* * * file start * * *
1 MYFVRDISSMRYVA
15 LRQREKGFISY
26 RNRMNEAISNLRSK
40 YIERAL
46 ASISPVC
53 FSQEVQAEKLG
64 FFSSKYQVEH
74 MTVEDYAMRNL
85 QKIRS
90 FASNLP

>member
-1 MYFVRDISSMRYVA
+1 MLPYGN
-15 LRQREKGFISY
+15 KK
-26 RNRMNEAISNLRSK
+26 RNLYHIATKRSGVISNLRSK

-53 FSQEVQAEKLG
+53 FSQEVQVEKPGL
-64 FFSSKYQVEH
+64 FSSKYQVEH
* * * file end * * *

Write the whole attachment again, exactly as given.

1 MYFVRDISSMRYVA
15 LRQREKGFISY
26 RNRMNEAISNLRSK
40 YIERAL
46 ASISPVC
53 FSQEVQAEKLG
64 FFSSKYQVEH
74 MTVEDYAMRNL
85 QKIRS
90 FASNLP

>member
-1 MYFVRDISSMRYVA
+1 MLPYGN
-15 LRQREKGFISY
+15 KK
-26 RNRMNEAISNLRSK
+26 RNLYHIATKRSGVISNLRSK

-53 FSQEVQAEKLG
+53 FSQEVQVEKPGL
-64 FFSSKYQVEH
+64 FSSKYQVEH